Medicare National Coverage
No National Coverage Determination found.
- Bessoud B, Lassau N, Koscielny S et al. High frequency sonography and color Doppler in the management of pigmented skin lesions. Ultrasound Med Biol 2003; 29(6):875-79.
- Bobadilla F, Wortsman X, Munoz C et al. Pre-surgical high resolution ultrasound of facial basal cell carcinoma: correlation with histology. Cancer Imaging 2008; 8:163-72.
- Desai TD, Desai AD, Horowitz DC et al. The use of high-frequency ultrasound in the evaluation of superficial and nodular basal cell carcinomas. Dermatol Surg 2007; 33(10):1220-7.
- El-Zawahry MB, El-Hameed A, El-Cheweikh HM et al. Ultrasound biomicroscopy in the diagnosis of skin diseases. Eur J Dermatol 2007; 17(6):469-75.
- Partsch B, Binder M, Puspok-Schwarz M et al. Limitations of high frequency ultrasound in determining the invasiveness of cutaneous malignant melanoma. Melanoma Res 1996; 6(5):395-8.
- Semple JL, Gupta AK, From L et al. Does high-frequency (40-60 MHz) ultrasound imaging play a role in the clinical management of cutaneous melanoma? Ann Plast Surg 1995; 34(6):599-605; discussion 06.
- Machet L, Belot V, Naouri M et al. Preoperative measurement of thickness of cutaneous melanoma using high-resolution 20 MHZ ultrasound imaging: a monocenter prospective study and systematic review of the literature. Ultrasound Med Biol; 2009; 35(9):1411-20.
- Gambichler T, Moussa G, Bahrenberg K et al. Preoperative ultrasonic assessment of thin melanocytic skin lesions using a 100-MHz ultrasound transducer: a comparative study. Dermatol Surg 2007; 33(7):818-24.
- Music MM, Hertl K, Kadivec M et al. Pre-operative ultrasound with a 12-15 MHz linear probe reliably differentiates between melanoma thicker and thinner than 1mm. J Eur Acad Dermatol Venereol 2010; 24(9):1105-8.
- Kaikaris V, Samsanavicius D, Maslauskas K et al. Measurement of melanoma thickness- comparison of two methods: ultrasound versus morphology. J Plast Reconstr Aesthet Surg 2011; 64(6):796-802.
- Jambusaria-Pahlajani A, Schmults CD, Miller CJ et al. Test characteristics of high-resolution ultrasound in the preoperative assessment of margins of basal cell and squamous cell carcinoma in patients undergoing Mohs micrographic surgery. Dermatol Surg 2009; 35(1):9-15.
- Wortsman X, Wortsman J. Clinical usefulness of variable-frequency ultrasound in localized lesions of the skin. J Am Acad Dermatol 2010; 62(2):247-56.
- Kleinerman R, Whang TB, Bard RL et al. Ultrasound in dermatology: Principles and applications. J Am Acad Dermatol 2012; 67(3):478-87.
- National Comprehensive Cancer Network. Melanoma. Clinical practice guidelines in oncology. V.1. 2013. Available online at: http://www.nccn.org/professionals/physician_gls/PDF/melanoma.pdf. Last accessed September, 2012.
|CPT||17999||Unlisted procedure, skin, mucous membrane, and subcutaneous tissue|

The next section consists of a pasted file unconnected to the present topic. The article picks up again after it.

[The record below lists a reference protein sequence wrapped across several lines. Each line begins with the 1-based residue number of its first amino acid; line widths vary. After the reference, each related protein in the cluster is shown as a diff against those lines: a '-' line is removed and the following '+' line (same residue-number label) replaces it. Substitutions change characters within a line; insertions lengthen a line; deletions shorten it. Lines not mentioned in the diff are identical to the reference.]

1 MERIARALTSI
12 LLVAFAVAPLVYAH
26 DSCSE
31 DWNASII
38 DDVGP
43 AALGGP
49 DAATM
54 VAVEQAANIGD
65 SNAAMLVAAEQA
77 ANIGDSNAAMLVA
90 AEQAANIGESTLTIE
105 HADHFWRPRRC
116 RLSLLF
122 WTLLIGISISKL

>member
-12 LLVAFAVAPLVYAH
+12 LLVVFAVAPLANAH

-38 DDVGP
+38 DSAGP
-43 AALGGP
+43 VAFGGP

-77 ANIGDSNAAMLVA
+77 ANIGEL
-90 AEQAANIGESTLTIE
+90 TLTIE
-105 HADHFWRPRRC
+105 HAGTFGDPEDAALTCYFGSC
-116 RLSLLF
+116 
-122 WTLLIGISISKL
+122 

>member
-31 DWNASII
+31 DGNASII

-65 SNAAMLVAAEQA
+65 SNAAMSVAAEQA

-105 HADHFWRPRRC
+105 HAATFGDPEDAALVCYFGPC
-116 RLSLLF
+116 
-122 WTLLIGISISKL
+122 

|76999||Unlisted ultrasound procedure|
|96999||Unlisted special dermatological service or procedure|
|ICD-9||696.0 – 696.8||Psoriasis and similar disorders code range|
|710.0 – 710.9||Diffuse diseases of connective tissue code range|
|ICD-10-CM (effective 10/1/14)||Investigational or not medically necessary for all diagnoses|
|L40.0-L45||Papulosquamous disorders code range (includes psoriasis L40.x)|
|M30.0 – M36.8||Systemic connective tissue disorders code range (includes scleroderma)|
|ICD-10-PCS (effective 10/1/14)||ICD-10-PCS codes are only used for inpatient services. There are no specific ICD-10-PCS codes for this type of testing.|
Doppler Ultrasound, Skin
High-Frequency Ultrasonography, Skin
|07/17/03||Add policy to Medicine section||New policy|
|11/9/04||Replace policy||Policy updated with literature review; no change in policy; references added|
|08/17/05||Replace policy||Policy updated with literature review; no change in policy|
|12/12/06||Replace policy||Policy updated with literature review; reference numbers 12 and 13 added; no change in policy|
|12/13/07||Replace policy||Policy updated with literature review; references 14 and 15 added; no change in policy statement.
|10/06/09||Replace policy||Policy extensively updated with literature review through July 2009; new reference numbers 10, 12, and 13 added; references renumbered, and some older references removed. No change in policy statements|
|10/08/10||Replace policy||Policy updated with literature review through August 2010; reference numbers 11, 15 and 17 added. No change in policy statements.|
|10/04/11||Replace policy||Policy updated with literature review through August 2011; reference numbers 9 and 10 added; other references renumbered or removed. No change in policy statements.|
|10/11/12||Replace policy||Policy updated with literature review through August 2012; reference number 13 added; other references renumbered or removed. No change in policy statements.|
|Archieved by TEC 2012 BCI to keep.|